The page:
• I'm all for solar windows on buildings. It doesn't bring in that much energy per unit area, but on a large, multi-story building, the energy obtained can be substantial.

    This is useful for both on-grid use (to help lower power bills), as well as off-grid use (power to be stored in batteries and used with PSW inverters for very clean power in the structure.)

    Stuff like this isn't revolutionary, but with energy use, any step helps.

  • They already have these in Japan, made ironically by an American (good old USofA) company.

    • by Anonymous Coward

      Have any links about that? Preferably in English?

  • by Anonymous Coward

    The islands absorb photons and convert them to electrons

    Really?

    • by theronb (1170573)
      Really. It's called the photoelectric effect - some guy named Einstein wrote a paper about it about 100 years ago.
      • by Muros (1167213) on Friday December 20, 2013 @03:34AM (#45743939)
        Wrong. The photoelectric effect explains how electrons energized by photons can escape their atomic bonds. It does not involve photons being converted into electrons.
        • by theronb (1170573)
          Photons can be converted directly to electrons (and positrons) in the process known as pair production, providing the photons are of sufficiently high energy. That is not, of course, what happens in the photoelectric effect, but I had understood the intent of statement in the summary to mean that light energy was being converted to electrical current, even though it was not phrased correctly at the most literal level..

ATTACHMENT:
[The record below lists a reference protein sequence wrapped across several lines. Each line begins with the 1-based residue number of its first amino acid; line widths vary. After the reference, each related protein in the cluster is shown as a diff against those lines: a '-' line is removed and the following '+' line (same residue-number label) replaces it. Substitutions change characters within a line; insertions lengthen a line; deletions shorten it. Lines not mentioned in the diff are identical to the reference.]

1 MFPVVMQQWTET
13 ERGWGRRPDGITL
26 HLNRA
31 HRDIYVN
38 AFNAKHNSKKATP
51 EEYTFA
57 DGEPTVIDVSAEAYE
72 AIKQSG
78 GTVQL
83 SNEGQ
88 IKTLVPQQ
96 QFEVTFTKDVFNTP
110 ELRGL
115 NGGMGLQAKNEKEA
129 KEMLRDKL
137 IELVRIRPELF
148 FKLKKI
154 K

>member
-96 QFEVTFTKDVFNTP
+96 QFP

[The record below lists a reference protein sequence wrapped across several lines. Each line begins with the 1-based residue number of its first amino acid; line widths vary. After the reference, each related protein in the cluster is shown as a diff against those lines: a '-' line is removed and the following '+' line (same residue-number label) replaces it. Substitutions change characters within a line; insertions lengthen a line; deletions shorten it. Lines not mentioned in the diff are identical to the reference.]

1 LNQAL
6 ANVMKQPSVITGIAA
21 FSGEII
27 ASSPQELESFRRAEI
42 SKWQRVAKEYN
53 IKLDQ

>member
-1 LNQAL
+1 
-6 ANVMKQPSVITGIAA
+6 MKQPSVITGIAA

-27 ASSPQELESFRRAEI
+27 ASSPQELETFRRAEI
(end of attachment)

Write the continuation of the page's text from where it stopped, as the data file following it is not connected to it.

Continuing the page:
• Clear Solar Cells Could Help Windows Generate Power
    Clear Windows Could Help Solar Cells Generate Power
    Windows Could Help Solar Cells Generate Clear Power
    Clear Power Could Help Windows Generate Solar Cells

  • If I had grey windows, I'd get less heat from open blinds in the Winter. I'd have to burn more gas.

    That said, tinted windows on office building are already the norm so it could work in that setting. It all comes down to cost. Also, what kind of innovative code compliance will you need for wiring from every window?

    • by drinkypoo (153816)

      Also, what kind of innovative code compliance will you need for wiring from every window?

      It won't be that bad with grid-tie microinverters for every pair of windows or so. The complexity is comparable to adding lighting.

    • by dbIII (701233)
      Not for you then but OK for probably more than half the world's population that live where it's not so cold.

      Also, what kind of innovative code compliance will you need for wiring from every window?

      Scraping the bottom of the barrel beyond the edge of reality there. Without anything resembling a product yet there is no answer so you can fill the void with FUD. Why are you doing so? For something so pointless you must have a stake for meaningless FUD.

      • by istartedi (132515)

        Dude, switch to a different strain or just toke once next time. The medical stuff is not like the ditch weed you smoked in high school.

        • by dbIII (701233)
          So that's the sort of person you are - building a drug addicted strawman no less. Why do you get such a bunch of complete arseholes every time some sort of type of progress in an alternative energy is mentioned? I'm in the fossil fuel industry and see no need for such mindless attacks on alternative energies so what's your excuse?
          • by istartedi (132515)

            Nerd fight! Nerd fight! Oh wait, I'm a participant. Would a disinterested 3rd party please mock us by shouting "Nerd fight! Nerd fight!"?

            Sorry but I think this is just another example of how the Internet is a flawed communication medium. I can't imagine that it would be like this at a cocktail party.